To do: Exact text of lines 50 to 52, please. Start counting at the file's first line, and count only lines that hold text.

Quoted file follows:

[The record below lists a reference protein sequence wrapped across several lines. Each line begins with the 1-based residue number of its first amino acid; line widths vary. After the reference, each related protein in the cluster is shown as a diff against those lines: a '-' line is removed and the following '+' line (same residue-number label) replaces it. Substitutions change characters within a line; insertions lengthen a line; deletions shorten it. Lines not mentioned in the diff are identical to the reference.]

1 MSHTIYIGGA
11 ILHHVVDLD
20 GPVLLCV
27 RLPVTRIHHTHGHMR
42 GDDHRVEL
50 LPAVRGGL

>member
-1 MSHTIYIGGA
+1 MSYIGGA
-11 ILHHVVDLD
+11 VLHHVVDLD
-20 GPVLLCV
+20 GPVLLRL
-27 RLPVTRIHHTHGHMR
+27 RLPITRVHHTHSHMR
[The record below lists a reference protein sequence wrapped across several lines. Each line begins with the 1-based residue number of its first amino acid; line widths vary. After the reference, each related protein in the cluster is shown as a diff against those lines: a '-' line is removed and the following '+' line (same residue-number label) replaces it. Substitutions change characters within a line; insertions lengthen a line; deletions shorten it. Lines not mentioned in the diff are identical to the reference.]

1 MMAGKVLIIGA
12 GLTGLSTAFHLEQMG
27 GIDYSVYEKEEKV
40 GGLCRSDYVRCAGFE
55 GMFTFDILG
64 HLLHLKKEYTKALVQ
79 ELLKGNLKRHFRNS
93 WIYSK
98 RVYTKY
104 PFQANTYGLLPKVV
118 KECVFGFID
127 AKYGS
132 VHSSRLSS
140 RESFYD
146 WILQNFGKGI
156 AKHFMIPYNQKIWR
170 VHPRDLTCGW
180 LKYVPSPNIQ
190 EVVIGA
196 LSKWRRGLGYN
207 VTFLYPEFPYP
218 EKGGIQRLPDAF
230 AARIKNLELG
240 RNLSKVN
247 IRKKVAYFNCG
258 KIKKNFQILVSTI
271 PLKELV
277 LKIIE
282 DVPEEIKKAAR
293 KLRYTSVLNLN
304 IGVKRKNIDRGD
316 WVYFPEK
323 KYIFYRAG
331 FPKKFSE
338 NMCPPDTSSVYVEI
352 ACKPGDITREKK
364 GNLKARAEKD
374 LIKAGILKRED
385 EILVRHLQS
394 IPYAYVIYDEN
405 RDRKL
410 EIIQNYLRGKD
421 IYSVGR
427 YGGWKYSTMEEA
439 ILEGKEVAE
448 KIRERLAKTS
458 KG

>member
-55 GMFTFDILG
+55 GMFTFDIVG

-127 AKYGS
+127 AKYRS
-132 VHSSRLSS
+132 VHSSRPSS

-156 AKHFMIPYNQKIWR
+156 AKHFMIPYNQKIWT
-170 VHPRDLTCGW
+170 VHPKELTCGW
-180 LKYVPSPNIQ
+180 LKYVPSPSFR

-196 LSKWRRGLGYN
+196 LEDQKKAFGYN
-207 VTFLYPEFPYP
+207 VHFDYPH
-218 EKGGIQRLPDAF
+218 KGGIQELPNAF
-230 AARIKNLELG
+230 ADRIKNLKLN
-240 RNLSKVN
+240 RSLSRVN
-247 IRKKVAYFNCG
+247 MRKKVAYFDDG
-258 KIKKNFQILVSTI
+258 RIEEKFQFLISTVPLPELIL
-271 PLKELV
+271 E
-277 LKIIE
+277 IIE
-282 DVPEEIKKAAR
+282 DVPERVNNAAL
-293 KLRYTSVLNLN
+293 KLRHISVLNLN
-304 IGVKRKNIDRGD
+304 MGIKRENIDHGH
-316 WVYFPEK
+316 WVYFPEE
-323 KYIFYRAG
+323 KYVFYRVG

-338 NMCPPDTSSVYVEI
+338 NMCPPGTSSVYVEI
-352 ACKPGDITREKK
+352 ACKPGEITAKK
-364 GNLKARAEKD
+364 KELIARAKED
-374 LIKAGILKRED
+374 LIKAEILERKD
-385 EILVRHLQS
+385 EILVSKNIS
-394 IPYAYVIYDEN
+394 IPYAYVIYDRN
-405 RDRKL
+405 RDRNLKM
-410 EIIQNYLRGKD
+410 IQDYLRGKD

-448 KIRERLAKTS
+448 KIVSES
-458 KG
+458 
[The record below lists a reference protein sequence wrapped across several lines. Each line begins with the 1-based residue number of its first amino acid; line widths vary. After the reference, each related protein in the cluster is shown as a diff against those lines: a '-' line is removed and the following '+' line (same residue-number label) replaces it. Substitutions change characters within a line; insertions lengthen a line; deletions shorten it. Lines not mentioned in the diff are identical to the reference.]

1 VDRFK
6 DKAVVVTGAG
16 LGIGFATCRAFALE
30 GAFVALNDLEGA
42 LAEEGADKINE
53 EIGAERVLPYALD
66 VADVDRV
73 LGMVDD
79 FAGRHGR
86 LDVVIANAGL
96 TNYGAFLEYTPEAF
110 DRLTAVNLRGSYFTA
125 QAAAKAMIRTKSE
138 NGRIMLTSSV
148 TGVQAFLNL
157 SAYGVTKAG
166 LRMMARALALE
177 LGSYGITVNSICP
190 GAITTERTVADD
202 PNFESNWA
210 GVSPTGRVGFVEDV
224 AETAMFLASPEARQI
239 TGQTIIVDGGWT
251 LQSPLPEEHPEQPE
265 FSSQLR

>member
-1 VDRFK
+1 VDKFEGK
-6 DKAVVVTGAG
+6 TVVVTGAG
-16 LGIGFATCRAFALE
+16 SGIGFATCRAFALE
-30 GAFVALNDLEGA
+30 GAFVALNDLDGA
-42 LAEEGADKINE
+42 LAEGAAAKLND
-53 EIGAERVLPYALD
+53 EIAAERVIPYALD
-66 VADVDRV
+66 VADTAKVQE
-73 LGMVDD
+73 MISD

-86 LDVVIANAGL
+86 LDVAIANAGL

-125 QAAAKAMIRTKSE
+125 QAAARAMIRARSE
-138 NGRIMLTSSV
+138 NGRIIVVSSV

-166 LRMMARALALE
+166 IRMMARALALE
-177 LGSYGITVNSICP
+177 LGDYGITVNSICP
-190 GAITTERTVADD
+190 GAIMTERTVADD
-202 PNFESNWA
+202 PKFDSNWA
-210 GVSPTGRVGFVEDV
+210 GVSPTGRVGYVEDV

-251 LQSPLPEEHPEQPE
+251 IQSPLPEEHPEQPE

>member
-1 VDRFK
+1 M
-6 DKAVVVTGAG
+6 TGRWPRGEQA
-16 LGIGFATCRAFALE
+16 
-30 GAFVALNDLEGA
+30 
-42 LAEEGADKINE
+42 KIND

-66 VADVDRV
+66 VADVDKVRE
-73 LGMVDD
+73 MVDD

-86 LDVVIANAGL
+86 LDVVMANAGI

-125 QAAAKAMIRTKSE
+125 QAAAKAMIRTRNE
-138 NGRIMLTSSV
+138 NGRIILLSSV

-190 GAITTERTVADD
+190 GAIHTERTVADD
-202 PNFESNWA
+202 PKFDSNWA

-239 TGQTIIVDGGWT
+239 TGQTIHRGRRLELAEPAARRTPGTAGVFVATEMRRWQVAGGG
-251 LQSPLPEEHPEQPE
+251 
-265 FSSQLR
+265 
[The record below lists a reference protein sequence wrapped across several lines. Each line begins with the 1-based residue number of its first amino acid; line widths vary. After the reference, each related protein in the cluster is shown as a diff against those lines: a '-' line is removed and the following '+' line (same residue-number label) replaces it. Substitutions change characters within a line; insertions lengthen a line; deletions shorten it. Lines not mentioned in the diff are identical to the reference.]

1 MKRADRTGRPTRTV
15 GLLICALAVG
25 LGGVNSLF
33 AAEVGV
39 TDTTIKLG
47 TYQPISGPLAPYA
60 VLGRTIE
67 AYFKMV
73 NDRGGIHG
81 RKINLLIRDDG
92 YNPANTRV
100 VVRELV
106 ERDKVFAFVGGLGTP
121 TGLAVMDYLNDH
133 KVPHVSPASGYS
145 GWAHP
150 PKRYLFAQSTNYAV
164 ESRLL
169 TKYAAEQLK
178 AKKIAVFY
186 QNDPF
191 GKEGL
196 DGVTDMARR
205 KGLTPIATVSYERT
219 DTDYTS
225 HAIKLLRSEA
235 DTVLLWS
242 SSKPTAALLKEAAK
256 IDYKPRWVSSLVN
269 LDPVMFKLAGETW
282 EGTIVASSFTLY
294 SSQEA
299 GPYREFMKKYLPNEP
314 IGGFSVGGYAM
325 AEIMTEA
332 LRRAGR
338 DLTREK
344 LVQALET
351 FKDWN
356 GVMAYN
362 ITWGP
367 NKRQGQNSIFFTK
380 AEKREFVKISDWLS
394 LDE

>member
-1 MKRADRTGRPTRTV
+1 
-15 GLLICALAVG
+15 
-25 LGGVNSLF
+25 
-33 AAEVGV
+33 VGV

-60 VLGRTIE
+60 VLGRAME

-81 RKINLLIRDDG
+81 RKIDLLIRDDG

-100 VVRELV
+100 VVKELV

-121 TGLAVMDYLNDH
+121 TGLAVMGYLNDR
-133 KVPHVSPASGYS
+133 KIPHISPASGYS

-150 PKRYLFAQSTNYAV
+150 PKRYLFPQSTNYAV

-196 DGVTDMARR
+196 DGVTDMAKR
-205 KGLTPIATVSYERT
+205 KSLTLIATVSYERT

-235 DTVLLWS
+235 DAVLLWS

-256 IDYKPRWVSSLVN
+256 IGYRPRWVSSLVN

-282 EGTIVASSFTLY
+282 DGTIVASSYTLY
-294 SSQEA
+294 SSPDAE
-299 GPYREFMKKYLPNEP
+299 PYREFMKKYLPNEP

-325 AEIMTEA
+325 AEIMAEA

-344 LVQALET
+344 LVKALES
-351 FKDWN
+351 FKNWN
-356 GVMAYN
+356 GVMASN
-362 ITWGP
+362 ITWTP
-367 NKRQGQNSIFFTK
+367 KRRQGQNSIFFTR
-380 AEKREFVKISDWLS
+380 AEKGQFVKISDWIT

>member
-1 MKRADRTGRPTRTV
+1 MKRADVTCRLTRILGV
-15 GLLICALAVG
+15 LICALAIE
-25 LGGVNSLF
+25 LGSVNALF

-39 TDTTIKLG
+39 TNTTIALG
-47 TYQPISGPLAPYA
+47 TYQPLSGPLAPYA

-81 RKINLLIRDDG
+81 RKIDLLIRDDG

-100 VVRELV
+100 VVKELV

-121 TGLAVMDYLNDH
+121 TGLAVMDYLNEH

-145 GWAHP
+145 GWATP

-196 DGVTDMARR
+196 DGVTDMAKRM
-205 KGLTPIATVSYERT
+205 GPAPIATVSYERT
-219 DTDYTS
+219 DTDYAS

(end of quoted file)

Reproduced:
323 KYIFYRAG
331 FPKKFSE
338 NMCPPDTSSVYVEI